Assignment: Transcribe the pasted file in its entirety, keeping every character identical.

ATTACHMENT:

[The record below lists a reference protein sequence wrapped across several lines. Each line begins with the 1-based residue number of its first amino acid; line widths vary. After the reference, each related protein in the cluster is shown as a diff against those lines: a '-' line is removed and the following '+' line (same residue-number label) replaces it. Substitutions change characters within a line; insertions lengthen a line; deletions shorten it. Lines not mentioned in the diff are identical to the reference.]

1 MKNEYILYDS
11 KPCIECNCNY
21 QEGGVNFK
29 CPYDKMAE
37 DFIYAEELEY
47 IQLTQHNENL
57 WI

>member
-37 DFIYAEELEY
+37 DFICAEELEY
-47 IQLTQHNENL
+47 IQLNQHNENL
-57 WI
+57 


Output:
[The record below lists a reference protein sequence wrapped across several lines. Each line begins with the 1-based residue number of its first amino acid; line widths vary. After the reference, each related protein in the cluster is shown as a diff against those lines: a '-' line is removed and the following '+' line (same residue-number label) replaces it. Substitutions change characters within a line; insertions lengthen a line; deletions shorten it. Lines not mentioned in the diff are identical to the reference.]

1 MKNEYILYDS
11 KPCIECNCNY
21 QEGGVNFK
29 CPYDKMAE
37 DFIYAEELEY
47 IQLTQHNENL
57 WI

>member
-37 DFIYAEELEY
+37 DFICAEELEY
-47 IQLTQHNENL
+47 IQLNQHNENL
-57 WI
+57 